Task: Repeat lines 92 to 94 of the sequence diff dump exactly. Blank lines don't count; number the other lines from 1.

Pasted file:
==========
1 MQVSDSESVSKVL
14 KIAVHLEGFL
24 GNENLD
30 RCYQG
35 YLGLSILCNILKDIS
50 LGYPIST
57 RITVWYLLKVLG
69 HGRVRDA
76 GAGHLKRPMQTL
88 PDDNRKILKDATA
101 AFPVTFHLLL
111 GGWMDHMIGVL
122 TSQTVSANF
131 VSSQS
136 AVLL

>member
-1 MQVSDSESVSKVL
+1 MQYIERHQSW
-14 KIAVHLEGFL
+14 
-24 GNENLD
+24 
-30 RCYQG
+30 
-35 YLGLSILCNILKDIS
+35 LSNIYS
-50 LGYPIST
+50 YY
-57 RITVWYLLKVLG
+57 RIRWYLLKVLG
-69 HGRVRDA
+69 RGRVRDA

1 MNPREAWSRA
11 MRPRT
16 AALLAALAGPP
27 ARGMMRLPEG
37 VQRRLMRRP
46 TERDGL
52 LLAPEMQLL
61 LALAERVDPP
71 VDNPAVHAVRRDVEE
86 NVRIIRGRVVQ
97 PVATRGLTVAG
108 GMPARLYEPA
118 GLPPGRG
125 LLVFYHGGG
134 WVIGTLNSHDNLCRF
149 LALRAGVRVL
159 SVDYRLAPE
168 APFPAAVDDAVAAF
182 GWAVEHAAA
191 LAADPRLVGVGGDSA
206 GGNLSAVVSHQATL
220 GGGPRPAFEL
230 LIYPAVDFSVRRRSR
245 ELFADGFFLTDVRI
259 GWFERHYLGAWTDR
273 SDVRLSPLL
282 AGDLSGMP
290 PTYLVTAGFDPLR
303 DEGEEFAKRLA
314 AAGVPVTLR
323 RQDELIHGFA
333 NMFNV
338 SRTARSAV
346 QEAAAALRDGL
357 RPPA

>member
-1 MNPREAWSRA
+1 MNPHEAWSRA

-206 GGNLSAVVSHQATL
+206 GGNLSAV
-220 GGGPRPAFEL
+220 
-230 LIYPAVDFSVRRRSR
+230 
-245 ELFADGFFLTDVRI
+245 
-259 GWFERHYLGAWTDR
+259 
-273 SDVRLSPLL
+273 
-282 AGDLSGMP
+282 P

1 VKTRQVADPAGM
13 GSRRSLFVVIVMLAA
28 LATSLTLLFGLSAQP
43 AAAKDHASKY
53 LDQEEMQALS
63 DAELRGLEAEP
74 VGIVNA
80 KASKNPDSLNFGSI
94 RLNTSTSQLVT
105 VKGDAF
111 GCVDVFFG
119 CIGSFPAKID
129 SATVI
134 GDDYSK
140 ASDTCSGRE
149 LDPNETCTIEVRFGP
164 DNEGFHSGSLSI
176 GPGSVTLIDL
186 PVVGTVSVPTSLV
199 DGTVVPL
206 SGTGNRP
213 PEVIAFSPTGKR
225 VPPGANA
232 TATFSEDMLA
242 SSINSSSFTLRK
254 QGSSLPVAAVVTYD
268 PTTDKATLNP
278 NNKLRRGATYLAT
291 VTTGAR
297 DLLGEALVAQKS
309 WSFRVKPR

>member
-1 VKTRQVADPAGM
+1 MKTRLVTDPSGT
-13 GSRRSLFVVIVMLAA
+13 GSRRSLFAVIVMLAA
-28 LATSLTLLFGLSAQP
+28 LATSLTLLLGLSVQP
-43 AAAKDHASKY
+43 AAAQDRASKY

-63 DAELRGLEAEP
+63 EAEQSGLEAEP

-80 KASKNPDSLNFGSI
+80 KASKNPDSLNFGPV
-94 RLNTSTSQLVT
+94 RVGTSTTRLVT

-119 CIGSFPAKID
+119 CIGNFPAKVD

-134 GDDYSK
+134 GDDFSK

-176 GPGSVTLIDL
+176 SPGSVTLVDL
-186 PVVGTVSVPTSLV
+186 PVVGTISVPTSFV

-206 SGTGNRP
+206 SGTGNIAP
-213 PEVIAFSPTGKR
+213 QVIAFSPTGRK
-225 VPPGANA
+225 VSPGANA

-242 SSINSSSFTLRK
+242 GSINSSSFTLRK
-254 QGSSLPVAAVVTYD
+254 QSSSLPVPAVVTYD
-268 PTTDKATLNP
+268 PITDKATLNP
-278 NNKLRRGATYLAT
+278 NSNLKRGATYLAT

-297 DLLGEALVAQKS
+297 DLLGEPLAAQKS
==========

80 KASKNPDSLNFGSI
94 RLNTSTSQLVT
105 VKGDAF